HEROIN: This level of denial is staggering!

loaded eyes

“Heroin has really blown up” “It’s everywhere and in every walk of life.”(community has become) “numbed to the drug activity” Eureka Police Sgt. Michael Guy.

No shit Sherlock! Anybody who’s lived in Eureka sometime in the last fifty years has seen that. Waves of Heron have been washing over Eureka as regularly as the tide.

needle and the spoonThe Examiner is not saying the problem isn’t acute or that it’s not growing, we’re saying it been here for years and years.

We think it’s the failure to acknowledge this deep rooted problem that makes impossible to have any effect on it. (ie; Mills policy of not reporting crime)






While Eureka Police Chief Andy Mills said Eureka is a “drug-laden community,” he was suspicious of whether a stash of that size was targeted only for Humboldt County…..

We guess Mills hasn’t been here long enough to realize what an appetite Eureka and Humboldt has for Heroin, Meth, Oxy……………


Here’s just a couple of examples:

(Times-Standard story 01/13/2013) A drug task force raid on area Mexican drug trafficking organizations in February, 2011, netted about five pounds of heroin. In Eureka, the task force seized three pounds and arrested five people in a March, 2009 sting.

January 2103 story here:


March 2009 story here:


Previous story on Heroin’s future in Humboldt from the Examiner:


poppy field


10 thoughts on “HEROIN: This level of denial is staggering!

  1. T.E. wrote, “We think it’s the failure to acknowledge this deep rooted problem that makes impossible to have any effect on it. (ie; Mills policy of not reporting crime)“.

    So, assuming we all acknowledge it, what would you suggest be done about it?


    • Like any issue, personal or community, the first step is to recognize there is a problem and realize something must be done. In this case the TE is doing it’s part to begin that.

      If everyone was required to have the solution in hand for everything they choose to talk about the comment areas of every blog would be close to empty. For that matter there wouldn’t be many blogs either.

      This is the first step; the next step is discussion (hopefully) where proposed solutions compete in the public arena of ideas and the final step is when consensus is reached.

      I personally do have ideas about what must be done but I don’t think many people will like them and I will loose my cache of being a curmudgeonly but lovable local character.

      Liked by 2 people

    • Mola wrote, “…the first step is to recognize there is a problem and realize something must be done. In this case the TE is doing it’s part to begin that.

      I’ve been hearing people complain about drug use in Humboldt for at least a couple decades. I have a hard time buying that drug abuse up here isn’t a recognized problem.

      TE’s post reads to me as suggesting law enforcement needs to do more. Just wondering where he’s going with that?

      Liked by 1 person

  2. I don’t know the answer by I agree with this blog. Burying our heads in the sand has got us where we are.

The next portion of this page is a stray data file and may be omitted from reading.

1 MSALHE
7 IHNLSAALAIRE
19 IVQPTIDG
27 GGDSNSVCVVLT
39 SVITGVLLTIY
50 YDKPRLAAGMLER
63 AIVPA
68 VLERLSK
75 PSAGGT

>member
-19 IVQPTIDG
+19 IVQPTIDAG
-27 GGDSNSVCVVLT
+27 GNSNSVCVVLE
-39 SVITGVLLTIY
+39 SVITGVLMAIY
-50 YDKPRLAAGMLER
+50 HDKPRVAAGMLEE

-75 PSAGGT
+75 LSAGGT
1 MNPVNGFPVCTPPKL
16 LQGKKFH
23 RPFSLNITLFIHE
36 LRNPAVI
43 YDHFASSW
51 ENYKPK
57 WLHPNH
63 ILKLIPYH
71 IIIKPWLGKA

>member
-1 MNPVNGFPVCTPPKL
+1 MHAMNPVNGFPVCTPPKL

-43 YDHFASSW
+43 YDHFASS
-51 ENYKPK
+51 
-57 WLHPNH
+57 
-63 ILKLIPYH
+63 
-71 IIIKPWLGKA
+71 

Liked by 1 person

  3. This issue cannot be legitimately discussed, understood or addressed outside of its context….but that’s exactly what the public is hammered with.

    Psychologists will tell you that you can take buckets of free heroin downtown and it will have little impact on the number of abusers.

    Addictive behavior has many causes, however, foremost to combating drug abuse is addressing poverty.

    Liked by 3 people

  4. Like the recent push to do something about meth, everyone SAYS “something must be done,” but then. . .nothing happens, and all the fuss just settles back down. It’s not just about lack of money or family values. . .I think there are a lot of people with no self-esteem who somehow don’t fit in and just need to check out. Religion doesn’t seem to work for them (or not many of them), nor does getting some money from the government really help much. What they need is something worthwhile to do and to be around people who accept and support them.

    Clearly what we’ve been doing isn’t working, and we need to try something different. Think!

    Liked by 2 people

  5. I strongly disagree with Chief Mills lets-report-crime-once-a-month idea. I think transperancy is important in our justice system even if there was room in our jail, but given these folks are booked and released, I want to know who they are. I want pictures. I find it ironic that at our neighborhood watch meetings, it is suggested we keep an eye out, but they dont want to tell us who to keep an eye out for more than once a month……

    Liked by 1 person

    • Not only who they are and pictures, I want to see Chief Garr’s interactive crime map brought back. That way citizens can see if police patrols are corresponding to where the crime is, not just where Eureka’s elite live.

      Liked by 2 people

  6. Legalize it and regulate it. Opiates are dangerous only because taking too much is acutely toxic. Alcohol, tobacco, and pot are also toxic when used chronically over a period of time. Opiates are CLEARLY medicine. They are in the pharmacopoeia and prescribed by responsible and conscientious MD’s. All drugs present dangers, but making them illegal greatly increases the dangers.

    Liked by 2 people

  7. Your photo above looks just like my aunt Nora.
    She’d drink 3 or 4 screwdrivers a night, every night, (no other drugs), barely eat her dinner, chose someone to shout at and go to bed. Next morning it was off to work after a few uncooked hot dogs.

    They put her in a psychiatric hospital at 70 after she couldn’t recognize anyone anymore.


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